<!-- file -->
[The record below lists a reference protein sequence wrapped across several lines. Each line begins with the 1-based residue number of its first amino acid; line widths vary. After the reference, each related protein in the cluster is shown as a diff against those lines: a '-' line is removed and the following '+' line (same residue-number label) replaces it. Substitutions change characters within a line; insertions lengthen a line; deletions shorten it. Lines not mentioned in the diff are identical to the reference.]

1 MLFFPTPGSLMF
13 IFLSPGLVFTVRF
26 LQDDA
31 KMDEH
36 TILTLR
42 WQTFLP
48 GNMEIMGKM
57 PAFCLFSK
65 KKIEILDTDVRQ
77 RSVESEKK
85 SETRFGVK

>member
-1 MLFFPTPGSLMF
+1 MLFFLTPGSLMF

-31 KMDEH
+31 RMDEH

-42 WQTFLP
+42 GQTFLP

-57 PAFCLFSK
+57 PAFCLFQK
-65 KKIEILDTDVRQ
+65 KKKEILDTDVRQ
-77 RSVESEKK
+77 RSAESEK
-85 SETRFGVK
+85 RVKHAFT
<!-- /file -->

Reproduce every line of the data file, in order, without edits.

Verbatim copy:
[The record below lists a reference protein sequence wrapped across several lines. Each line begins with the 1-based residue number of its first amino acid; line widths vary. After the reference, each related protein in the cluster is shown as a diff against those lines: a '-' line is removed and the following '+' line (same residue-number label) replaces it. Substitutions change characters within a line; insertions lengthen a line; deletions shorten it. Lines not mentioned in the diff are identical to the reference.]

1 MLFFPTPGSLMF
13 IFLSPGLVFTVRF
26 LQDDA
31 KMDEH
36 TILTLR
42 WQTFLP
48 GNMEIMGKM
57 PAFCLFSK
65 KKIEILDTDVRQ
77 RSVESEKK
85 SETRFGVK

>member
-1 MLFFPTPGSLMF
+1 MLFFLTPGSLMF

-31 KMDEH
+31 RMDEH

-42 WQTFLP
+42 GQTFLP

-57 PAFCLFSK
+57 PAFCLFQK
-65 KKIEILDTDVRQ
+65 KKKEILDTDVRQ
-77 RSVESEKK
+77 RSAESEK
-85 SETRFGVK
+85 RVKHAFT